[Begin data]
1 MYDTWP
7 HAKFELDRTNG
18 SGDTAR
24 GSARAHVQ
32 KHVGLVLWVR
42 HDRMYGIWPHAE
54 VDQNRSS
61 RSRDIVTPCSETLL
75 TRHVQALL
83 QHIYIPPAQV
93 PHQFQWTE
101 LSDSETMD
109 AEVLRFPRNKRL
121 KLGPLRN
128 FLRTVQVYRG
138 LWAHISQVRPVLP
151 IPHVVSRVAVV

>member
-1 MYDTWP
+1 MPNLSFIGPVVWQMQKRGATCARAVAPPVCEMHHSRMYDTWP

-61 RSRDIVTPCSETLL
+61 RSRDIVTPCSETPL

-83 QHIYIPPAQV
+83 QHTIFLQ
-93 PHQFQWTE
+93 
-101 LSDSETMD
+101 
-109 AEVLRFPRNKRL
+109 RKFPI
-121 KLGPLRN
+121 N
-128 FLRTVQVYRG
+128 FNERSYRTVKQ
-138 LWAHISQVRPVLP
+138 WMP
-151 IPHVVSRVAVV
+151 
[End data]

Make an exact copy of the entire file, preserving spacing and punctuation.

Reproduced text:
1 MYDTWP
7 HAKFELDRTNG
18 SGDTAR
24 GSARAHVQ
32 KHVGLVLWVR
42 HDRMYGIWPHAE
54 VDQNRSS
61 RSRDIVTPCSETLL
75 TRHVQALL
83 QHIYIPPAQV
93 PHQFQWTE
101 LSDSETMD
109 AEVLRFPRNKRL
121 KLGPLRN
128 FLRTVQVYRG
138 LWAHISQVRPVLP
151 IPHVVSRVAVV

>member
-1 MYDTWP
+1 MPNLSFIGPVVWQMQKRGATCARAVAPPVCEMHHSRMYDTWP

-61 RSRDIVTPCSETLL
+61 RSRDIVTPCSETPL

-83 QHIYIPPAQV
+83 QHTIFLQ
-93 PHQFQWTE
+93 
-101 LSDSETMD
+101 
-109 AEVLRFPRNKRL
+109 RKFPI
-121 KLGPLRN
+121 N
-128 FLRTVQVYRG
+128 FNERSYRTVKQ
-138 LWAHISQVRPVLP
+138 WMP
-151 IPHVVSRVAVV
+151 